The Nigerians grimaced in unison, clearly disturbed. Lim sat down and listened to the silence in his headphones. Carl looked at me and said, “Now what would you go and do a thing like that for?” His voice belied his cool exterior. He was irked, maybe even angry, but I wasn’t sure if he meant throwing the cat against the wall or swinging the shovel in the rain or just walking off into the trees. Sometimes Carl was deliberately opaque, even cagey, but I had the feeling that in this instance even he didn’t know what he was asking. Maybe he was simply wondering why God or the universe would create a man so angry and cruel that he would throw a cat against a wall.

After lunch we went out in the tractor, but Orange Juice was gone and the Frenchman was like a beast lurking in the woods: a threat or a promise.

The next morning Carl refused to get out of bed. He was finished, he said. French Christmas would have to take place without him. He would hoist no more oysters. He would squeeze no more cockles. He lay in bed, complaining about his hangover, but I knew it was the cat. The night before, when he’d been drunk and candid, he had confided that what had happened to that cat had bothered him so much that he never wanted to sit in the abandoned room again. It was just so brainless an act of violence that he felt wounded merely to have witnessed it. A cat! A thing like that, he said, brought us all down a notch. I was surprised. He hadn’t looked so upset at the time—but then, he always looked the same. I reminded him that he hadn’t paused in eating his sandwich, and he said that he was always much more upset than he looked. Always, he said again. I mentioned something about cows getting their skulls bashed in with sledgehammers at the local slaughterhouses and he groaned as if I’d prodded his wound.

Lim and I waited outside the convent for the Nigerians, but they never came. The van driver beeped his horn three or four times, and I thought I saw a curtain twitch in an upstairs window, but the door was closed and silent. Lim shrugged and grinned helplessly as the driver jerked the van into gear and started up the road to the farm. It was just the two of us then, me and the Malaysian. We bounced on the iron wheel wells in the back of the van, trying not to stare at each other.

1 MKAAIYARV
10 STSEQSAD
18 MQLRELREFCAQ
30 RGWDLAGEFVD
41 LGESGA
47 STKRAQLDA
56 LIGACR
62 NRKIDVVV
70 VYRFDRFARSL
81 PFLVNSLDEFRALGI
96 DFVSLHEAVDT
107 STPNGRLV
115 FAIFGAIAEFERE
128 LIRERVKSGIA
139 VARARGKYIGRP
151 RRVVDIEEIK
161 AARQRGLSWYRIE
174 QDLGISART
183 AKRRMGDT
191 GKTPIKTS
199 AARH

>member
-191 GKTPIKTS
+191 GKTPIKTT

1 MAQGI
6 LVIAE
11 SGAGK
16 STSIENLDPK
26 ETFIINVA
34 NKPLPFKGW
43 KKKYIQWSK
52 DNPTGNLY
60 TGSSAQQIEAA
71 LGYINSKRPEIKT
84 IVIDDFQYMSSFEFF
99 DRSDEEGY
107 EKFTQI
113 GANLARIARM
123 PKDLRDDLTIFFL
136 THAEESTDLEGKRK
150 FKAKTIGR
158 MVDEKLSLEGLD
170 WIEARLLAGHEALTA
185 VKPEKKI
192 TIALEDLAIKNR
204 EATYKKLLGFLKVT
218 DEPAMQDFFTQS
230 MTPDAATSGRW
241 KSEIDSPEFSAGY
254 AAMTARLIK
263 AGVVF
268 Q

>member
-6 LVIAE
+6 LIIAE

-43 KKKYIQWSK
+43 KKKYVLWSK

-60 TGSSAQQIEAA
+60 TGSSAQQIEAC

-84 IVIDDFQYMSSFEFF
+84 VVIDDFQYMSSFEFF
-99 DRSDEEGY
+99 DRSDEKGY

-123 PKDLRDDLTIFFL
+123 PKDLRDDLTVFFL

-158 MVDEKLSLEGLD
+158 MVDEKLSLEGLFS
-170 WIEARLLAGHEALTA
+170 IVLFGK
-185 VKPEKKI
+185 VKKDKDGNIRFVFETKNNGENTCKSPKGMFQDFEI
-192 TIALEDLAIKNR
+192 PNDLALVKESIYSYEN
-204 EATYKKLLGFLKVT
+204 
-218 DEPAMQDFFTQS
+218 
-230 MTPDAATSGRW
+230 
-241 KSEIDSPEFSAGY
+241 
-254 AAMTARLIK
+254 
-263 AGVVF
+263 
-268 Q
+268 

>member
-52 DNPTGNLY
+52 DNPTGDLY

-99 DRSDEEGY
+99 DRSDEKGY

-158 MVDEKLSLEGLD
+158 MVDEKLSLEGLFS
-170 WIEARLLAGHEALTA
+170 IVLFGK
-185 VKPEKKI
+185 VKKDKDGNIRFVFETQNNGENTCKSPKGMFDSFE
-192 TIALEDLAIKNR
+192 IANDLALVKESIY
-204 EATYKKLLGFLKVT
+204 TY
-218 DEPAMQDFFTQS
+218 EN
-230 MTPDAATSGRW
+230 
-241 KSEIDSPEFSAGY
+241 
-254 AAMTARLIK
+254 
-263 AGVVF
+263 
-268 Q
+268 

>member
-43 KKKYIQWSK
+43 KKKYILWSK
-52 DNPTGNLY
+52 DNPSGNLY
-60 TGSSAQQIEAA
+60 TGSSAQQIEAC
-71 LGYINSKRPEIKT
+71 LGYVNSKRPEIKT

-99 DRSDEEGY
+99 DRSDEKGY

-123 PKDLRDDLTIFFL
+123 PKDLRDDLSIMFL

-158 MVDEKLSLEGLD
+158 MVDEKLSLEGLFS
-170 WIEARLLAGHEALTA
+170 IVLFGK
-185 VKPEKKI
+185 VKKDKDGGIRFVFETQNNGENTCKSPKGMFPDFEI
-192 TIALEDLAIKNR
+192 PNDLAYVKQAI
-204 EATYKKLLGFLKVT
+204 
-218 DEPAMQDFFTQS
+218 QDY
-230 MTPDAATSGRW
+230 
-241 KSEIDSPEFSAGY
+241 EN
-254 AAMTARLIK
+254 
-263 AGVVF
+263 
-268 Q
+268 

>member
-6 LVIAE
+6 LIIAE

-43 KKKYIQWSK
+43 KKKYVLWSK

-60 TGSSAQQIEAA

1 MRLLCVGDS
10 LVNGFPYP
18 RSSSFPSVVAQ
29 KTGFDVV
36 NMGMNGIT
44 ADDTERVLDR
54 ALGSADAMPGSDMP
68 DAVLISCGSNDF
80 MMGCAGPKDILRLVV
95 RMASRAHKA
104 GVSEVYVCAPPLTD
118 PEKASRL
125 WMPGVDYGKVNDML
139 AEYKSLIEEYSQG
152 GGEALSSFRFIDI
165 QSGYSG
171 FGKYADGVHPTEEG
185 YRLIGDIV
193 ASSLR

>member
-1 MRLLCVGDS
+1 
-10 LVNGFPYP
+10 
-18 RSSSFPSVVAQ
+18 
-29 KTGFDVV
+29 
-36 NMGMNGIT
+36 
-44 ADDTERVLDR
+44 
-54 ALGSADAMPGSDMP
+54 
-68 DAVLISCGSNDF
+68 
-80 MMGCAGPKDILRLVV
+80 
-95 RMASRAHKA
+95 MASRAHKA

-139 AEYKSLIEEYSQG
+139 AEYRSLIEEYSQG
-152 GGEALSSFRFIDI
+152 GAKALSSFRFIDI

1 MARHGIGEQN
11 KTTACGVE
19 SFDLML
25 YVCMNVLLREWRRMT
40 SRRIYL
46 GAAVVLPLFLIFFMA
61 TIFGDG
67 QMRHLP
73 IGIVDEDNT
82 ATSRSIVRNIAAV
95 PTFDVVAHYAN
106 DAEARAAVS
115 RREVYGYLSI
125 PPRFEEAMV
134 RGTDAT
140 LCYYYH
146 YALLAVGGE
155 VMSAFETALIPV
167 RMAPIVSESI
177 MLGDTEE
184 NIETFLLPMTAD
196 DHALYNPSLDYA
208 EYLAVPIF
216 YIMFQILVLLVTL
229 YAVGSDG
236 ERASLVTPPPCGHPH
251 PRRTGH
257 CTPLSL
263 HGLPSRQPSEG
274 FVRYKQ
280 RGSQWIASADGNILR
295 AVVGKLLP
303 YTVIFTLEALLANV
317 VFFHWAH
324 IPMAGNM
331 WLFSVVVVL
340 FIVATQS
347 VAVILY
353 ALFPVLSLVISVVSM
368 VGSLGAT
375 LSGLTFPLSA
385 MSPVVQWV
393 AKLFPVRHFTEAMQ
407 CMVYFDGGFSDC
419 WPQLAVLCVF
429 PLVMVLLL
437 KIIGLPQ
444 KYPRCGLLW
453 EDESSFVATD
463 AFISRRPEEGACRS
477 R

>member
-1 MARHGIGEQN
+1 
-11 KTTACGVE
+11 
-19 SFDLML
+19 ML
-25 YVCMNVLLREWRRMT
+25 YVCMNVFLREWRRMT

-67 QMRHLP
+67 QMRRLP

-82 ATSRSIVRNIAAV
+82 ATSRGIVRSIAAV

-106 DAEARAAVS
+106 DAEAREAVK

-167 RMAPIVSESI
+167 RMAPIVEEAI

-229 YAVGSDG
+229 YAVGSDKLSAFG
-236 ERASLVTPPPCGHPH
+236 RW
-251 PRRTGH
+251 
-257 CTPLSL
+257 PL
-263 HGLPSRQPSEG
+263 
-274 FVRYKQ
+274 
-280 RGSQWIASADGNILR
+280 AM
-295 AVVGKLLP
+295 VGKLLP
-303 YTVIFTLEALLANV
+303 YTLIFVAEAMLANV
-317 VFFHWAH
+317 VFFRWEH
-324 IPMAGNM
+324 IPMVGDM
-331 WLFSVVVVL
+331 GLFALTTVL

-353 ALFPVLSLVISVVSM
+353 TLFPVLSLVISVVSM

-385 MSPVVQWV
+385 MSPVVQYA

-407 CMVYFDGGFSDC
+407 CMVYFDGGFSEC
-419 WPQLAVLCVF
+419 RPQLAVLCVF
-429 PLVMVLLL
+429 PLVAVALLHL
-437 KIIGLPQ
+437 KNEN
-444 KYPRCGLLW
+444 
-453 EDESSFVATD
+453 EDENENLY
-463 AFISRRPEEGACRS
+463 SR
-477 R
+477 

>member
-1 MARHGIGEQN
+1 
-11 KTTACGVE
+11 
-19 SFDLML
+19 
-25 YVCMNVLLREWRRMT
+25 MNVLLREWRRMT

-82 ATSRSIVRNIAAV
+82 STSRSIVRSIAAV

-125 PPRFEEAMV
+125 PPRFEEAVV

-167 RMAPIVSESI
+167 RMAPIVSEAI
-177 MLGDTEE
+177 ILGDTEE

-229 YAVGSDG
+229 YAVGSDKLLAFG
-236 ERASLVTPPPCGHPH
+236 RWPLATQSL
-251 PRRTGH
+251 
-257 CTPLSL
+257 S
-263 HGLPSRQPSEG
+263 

When we arrived at the fish farm, the Romanian came out of his shed and walked over to us very quickly, one arm extended as if he were an official welcomer rushing out to shake the hands of a pair of dignitaries. He looked upset, though. I thought he was going to tell us that Johan had come back and attacked him in the night, but that hadn’t happened. He gripped my forearm. The cat had never come home, he said. He’d waited up for him half the night, but there was no sign of him. What if he was dazed and lost? Or maybe the Frenchman had stolen him off into the woods and killed him. Overnight the Frenchman had transformed into a monster, an entity from a nightmarish fairy tale, no ordinary man. Lim looked at me and waggled his hands in the air—a strikingly helpless gesture—as if I might be able to translate for him. I shook my head no, and he looked at his feet, bowing his head like a man at a funeral.